Chen Y, Pu P (2014) Healthytogether: exploring social incentives for mobile fitness applications. In: Proceedings of the second international symposium of chinese CHI. ACM, pp 25–34Google Scholar
  10. 10.
    Comstock J (2014) Mobihealthnews: half of mobile health app users are using fitness apps. [online; posted 21-february-2014]
  11. 11.
    Dharia S, Jain V, Patel J, Vora J, Chawla S, Eirinaki M (2016) Pro-Fit: a personalized fitness assistant framework. In: Proceedings of the 28th international conference on software engineering and knowledge engineering (SEKE 2016), Redwood City, CAGoogle Scholar
  12. 12.
    Dharia S, Jain V, Patel J, Vora J, Yamauchi R, Eirinaki M, Varlamis I (2016) Pro-Fit: exercise with friends. In: 2016 IEEE/ACM international conference on advances in social networks analysis and mining (ASONAM). IEEE, pp 1430–1433Google Scholar
  13. 13.
    Dishman R, Buckworth J (1996) Increasing physical activity: a quantitative synthesis. Med Sci Sports Exerc 28(6):706CrossRefGoogle Scholar
  14. 14.
    Feltz DL, Kerr NL, Irwin BC (2011) Buddy up: the Köhler effect applied to health games. J Sport Exerc Psychol 33(4):506–526CrossRefGoogle Scholar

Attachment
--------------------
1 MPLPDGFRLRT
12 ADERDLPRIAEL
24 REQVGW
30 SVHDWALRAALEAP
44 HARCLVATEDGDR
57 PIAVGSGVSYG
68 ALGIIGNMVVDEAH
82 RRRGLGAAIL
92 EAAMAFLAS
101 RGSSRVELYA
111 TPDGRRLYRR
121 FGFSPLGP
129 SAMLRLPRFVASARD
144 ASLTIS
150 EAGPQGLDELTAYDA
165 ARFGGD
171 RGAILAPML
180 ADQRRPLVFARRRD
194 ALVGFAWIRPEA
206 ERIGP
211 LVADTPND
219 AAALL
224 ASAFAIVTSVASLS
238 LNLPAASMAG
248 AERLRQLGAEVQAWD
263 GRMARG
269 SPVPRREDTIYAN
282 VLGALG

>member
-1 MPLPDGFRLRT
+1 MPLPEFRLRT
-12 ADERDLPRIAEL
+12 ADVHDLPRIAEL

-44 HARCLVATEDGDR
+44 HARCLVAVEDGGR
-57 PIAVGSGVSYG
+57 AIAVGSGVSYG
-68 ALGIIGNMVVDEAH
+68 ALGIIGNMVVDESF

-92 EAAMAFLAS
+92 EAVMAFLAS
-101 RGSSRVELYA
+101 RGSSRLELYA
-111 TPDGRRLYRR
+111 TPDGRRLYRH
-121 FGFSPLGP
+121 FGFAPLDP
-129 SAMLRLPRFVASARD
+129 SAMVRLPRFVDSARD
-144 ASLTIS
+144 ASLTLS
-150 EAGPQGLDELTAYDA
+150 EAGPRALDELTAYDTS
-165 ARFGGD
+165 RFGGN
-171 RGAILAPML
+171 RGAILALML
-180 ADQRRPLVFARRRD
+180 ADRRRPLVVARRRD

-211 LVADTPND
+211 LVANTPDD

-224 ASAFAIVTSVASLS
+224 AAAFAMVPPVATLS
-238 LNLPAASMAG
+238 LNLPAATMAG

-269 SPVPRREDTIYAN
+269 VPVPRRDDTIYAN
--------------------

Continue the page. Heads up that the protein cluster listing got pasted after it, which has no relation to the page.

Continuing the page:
15. 15.
    Ghose S, Barua JJ (2013) A systematic approach with data mining for analyzing physical activity for an activity recognition system. In: 2013 international conference on advances in electrical engineering (ICAEE). IEEE, pp 415–420Google Scholar
  16. 16.
    Guiry JJ, van de Ven P, Nelson J (2012) Classification techniques for smartphone based activity detection. In: 2012 IEEE 11th international conference on cybernetic intelligent systems (CIS). IEEE, pp 154–158Google Scholar
  17. 17.
    Gupta N, Jilla S (2011) Digital fitness connector: smart wearable system. In: 2011 first international conference on informatics and computational intelligence (ICI). IEEE, pp 118–121Google Scholar